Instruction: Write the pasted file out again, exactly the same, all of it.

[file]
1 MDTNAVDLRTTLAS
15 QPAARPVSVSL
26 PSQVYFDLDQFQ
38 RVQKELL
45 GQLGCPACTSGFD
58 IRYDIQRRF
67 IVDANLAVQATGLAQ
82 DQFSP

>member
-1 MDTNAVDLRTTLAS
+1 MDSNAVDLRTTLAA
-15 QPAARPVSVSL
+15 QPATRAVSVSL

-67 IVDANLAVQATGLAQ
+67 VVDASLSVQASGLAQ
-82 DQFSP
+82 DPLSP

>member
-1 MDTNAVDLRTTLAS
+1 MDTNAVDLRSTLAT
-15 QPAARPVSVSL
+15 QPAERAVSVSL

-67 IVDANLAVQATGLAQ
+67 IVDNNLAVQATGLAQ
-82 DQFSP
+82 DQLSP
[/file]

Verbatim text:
1 MDTNAVDLRTTLAS
15 QPAARPVSVSL
26 PSQVYFDLDQFQ
38 RVQKELL
45 GQLGCPACTSGFD
58 IRYDIQRRF
67 IVDANLAVQATGLAQ
82 DQFSP

>member
-1 MDTNAVDLRTTLAS
+1 MDSNAVDLRTTLAA
-15 QPAARPVSVSL
+15 QPATRAVSVSL

-67 IVDANLAVQATGLAQ
+67 VVDASLSVQASGLAQ
-82 DQFSP
+82 DPLSP

>member
-1 MDTNAVDLRTTLAS
+1 MDTNAVDLRSTLAT
-15 QPAARPVSVSL
+15 QPAERAVSVSL

-67 IVDANLAVQATGLAQ
+67 IVDNNLAVQATGLAQ
-82 DQFSP
+82 DQLSP